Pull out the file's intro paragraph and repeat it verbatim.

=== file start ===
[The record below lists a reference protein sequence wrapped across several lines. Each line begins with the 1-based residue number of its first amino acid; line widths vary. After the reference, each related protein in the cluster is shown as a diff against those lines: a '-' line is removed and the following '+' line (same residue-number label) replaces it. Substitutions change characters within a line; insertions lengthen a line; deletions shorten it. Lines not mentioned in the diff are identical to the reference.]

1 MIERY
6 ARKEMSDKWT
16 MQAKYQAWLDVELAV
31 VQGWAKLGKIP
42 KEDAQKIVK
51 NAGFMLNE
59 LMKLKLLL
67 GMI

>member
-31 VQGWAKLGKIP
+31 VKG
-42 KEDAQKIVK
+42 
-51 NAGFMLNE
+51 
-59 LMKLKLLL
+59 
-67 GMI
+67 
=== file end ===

[The record below lists a reference protein sequence wrapped across several lines. Each line begins with the 1-based residue number of its first amino acid; line widths vary. After the reference, each related protein in the cluster is shown as a diff against those lines: a '-' line is removed and the following '+' line (same residue-number label) replaces it. Substitutions change characters within a line; insertions lengthen a line; deletions shorten it. Lines not mentioned in the diff are identical to the reference.]